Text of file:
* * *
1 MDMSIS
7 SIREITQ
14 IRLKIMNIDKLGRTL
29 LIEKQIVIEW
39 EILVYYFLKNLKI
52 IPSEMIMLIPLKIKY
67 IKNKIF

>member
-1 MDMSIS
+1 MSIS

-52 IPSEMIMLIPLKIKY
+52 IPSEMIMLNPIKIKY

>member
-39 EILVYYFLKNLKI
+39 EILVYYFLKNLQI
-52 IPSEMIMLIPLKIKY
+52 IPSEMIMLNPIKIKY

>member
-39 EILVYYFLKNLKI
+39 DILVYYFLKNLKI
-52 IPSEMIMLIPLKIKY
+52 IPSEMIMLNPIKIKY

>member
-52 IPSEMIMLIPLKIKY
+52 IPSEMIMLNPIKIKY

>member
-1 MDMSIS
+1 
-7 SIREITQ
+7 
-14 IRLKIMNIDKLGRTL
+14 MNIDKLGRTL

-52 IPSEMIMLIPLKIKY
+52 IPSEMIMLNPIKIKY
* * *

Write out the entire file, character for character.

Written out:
1 MDMSIS
7 SIREITQ
14 IRLKIMNIDKLGRTL
29 LIEKQIVIEW
39 EILVYYFLKNLKI
52 IPSEMIMLIPLKIKY
67 IKNKIF

>member
-1 MDMSIS
+1 MSIS

-52 IPSEMIMLIPLKIKY
+52 IPSEMIMLNPIKIKY

>member
-39 EILVYYFLKNLKI
+39 EILVYYFLKNLQI
-52 IPSEMIMLIPLKIKY
+52 IPSEMIMLNPIKIKY

>member
-39 EILVYYFLKNLKI
+39 DILVYYFLKNLKI
-52 IPSEMIMLIPLKIKY
+52 IPSEMIMLNPIKIKY

>member
-52 IPSEMIMLIPLKIKY
+52 IPSEMIMLNPIKIKY

>member
-1 MDMSIS
+1 
-7 SIREITQ
+7 
-14 IRLKIMNIDKLGRTL
+14 MNIDKLGRTL

-52 IPSEMIMLIPLKIKY
+52 IPSEMIMLNPIKIKY